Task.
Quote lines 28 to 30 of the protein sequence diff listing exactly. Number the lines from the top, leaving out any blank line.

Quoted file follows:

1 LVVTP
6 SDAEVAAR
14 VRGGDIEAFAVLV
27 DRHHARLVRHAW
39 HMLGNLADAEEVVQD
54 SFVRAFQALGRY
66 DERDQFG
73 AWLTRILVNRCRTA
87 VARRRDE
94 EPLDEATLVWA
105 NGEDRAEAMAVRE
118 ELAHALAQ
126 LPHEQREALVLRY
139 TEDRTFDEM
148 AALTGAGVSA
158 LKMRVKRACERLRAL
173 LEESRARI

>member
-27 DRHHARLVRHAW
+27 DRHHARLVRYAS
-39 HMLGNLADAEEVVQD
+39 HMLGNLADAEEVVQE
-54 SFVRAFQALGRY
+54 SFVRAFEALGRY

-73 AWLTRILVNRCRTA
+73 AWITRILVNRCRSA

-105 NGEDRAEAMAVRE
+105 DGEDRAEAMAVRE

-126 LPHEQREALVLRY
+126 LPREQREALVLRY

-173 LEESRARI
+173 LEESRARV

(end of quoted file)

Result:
+105 DGEDRAEAMAVRE

-126 LPHEQREALVLRY
+126 LPREQREALVLRY